National Weather Service United States Department of Commerce

STATION PRESSURE: This is the pressure that is observed at a specific elevation and is the true barometric pressure of a location. It is the pressure exerted by the atmosphere at a point as a result of gravity acting upon the "column" of air that lies directly above the point. Consequently, higher elevations above sea level experience lower pressure since there is less atmosphere on which gravity can act. Put another way, the weight of the atmosphere decreases as one increases in elevation. Consequently then, in general, for every thousand feet of elevation gain, the pressure drops about 1 inch of mercury. For example, locations near 5000 feet (about 1500 meters) above mean sea level normally have pressures on the order of 24 inches of mercury.

ALTIMETER SETTING: This is the pressure reading most commonly heard in radio and television broadcasts. It is not the true barometric pressure at a station. Instead it is the pressure "reduced" to mean sea level using the temperature profile of the "standard" atmosphere, which is representative of average conditions over the United States at 40 degrees north latitude. The altimeter setting is the pressure value to which an aircraft altimeter scale is set so that it will indicate the altitude (above mean sea level) of the aircraft on the ground at the location for which the pressure value was determined. The altimeter setting is an attempt to remove elevation effects from pressure readings using "standard" conditions.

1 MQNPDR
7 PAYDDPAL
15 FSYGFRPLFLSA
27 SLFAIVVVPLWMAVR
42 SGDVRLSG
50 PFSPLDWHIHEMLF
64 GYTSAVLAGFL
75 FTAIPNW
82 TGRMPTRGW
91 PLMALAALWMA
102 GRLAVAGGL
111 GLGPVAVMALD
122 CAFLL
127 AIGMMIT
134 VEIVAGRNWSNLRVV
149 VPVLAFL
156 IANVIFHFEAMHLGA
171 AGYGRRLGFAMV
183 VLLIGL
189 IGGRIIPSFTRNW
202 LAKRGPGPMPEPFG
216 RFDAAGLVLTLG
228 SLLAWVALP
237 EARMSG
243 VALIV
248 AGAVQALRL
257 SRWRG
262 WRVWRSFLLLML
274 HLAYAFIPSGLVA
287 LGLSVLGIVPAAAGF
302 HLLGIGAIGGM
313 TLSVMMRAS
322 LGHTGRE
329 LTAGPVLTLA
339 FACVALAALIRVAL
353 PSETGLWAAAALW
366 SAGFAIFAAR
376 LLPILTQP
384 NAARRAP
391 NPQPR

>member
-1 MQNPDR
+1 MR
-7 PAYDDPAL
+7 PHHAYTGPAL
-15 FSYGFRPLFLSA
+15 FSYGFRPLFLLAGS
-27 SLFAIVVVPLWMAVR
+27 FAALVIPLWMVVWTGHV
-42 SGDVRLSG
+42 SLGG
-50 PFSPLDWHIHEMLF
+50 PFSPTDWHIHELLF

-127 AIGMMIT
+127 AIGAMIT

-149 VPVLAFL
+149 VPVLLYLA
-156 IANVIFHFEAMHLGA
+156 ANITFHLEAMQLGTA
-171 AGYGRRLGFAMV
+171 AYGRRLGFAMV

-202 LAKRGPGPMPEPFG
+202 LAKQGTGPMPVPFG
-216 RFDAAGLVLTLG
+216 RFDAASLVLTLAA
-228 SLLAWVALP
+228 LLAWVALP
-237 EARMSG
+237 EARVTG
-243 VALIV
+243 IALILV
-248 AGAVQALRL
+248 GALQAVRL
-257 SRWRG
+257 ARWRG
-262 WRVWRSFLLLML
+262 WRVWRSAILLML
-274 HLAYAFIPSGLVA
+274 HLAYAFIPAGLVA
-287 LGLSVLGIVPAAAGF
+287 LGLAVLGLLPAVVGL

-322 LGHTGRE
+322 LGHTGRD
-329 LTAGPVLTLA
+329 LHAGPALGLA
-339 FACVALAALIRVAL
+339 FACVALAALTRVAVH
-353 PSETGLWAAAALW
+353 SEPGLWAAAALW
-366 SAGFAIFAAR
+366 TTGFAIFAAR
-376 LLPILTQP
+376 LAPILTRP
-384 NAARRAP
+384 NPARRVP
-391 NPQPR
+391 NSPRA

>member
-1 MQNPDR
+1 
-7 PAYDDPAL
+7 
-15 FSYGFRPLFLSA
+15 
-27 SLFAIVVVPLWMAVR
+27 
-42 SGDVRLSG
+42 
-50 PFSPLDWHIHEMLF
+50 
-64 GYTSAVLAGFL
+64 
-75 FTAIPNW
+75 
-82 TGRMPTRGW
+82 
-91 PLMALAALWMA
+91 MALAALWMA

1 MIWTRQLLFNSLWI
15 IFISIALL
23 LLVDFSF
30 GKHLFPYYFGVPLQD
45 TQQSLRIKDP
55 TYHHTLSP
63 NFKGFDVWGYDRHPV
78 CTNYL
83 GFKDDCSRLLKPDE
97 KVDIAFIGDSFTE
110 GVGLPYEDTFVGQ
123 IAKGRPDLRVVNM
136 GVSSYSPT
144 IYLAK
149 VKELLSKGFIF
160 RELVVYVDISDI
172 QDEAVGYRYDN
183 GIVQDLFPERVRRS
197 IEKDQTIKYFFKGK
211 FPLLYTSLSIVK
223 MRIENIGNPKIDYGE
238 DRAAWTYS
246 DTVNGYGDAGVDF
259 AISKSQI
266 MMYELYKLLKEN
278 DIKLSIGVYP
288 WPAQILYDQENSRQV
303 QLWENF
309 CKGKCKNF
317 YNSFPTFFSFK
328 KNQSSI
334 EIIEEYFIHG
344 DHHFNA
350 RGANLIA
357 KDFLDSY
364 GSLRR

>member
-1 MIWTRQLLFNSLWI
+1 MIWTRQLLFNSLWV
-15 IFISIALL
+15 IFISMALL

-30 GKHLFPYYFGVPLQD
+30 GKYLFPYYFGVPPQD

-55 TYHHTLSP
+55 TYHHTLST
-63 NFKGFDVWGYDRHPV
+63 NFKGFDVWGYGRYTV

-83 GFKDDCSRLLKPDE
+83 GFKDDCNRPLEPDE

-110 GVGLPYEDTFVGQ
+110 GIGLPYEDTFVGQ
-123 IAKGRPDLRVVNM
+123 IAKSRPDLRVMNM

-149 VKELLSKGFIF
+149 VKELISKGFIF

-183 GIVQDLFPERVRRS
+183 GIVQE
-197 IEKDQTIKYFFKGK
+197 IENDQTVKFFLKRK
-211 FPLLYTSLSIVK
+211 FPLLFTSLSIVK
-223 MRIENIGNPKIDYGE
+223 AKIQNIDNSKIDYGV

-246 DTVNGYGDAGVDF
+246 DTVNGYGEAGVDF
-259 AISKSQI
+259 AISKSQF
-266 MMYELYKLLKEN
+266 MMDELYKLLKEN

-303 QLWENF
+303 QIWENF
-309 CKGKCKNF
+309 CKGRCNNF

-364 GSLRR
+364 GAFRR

MEAN SEA LEVEL PRESSURE: This is the pressure reading most commonly used by meteorologists to track weather systems at the surface. Like altimeter setting, it is a "reduced" pressure which uses observed conditions rather than "standard" conditions to remove the effects of elevation from pressure readings. This reduction estimates the pressure that would exist at sea level at a point directly below the station using a temperature profile based on temperatures that actually exist at the station. In practice the temperature used in the reduction is a mean temperature for the preceding twelve hours. Mean sea level pressure should be used with caution at high elevations as temperatures can have a very profound effect on the reduced pressures, sometimes giving rise to fictitious pressure patterns and anomalous mean sea level pressure values.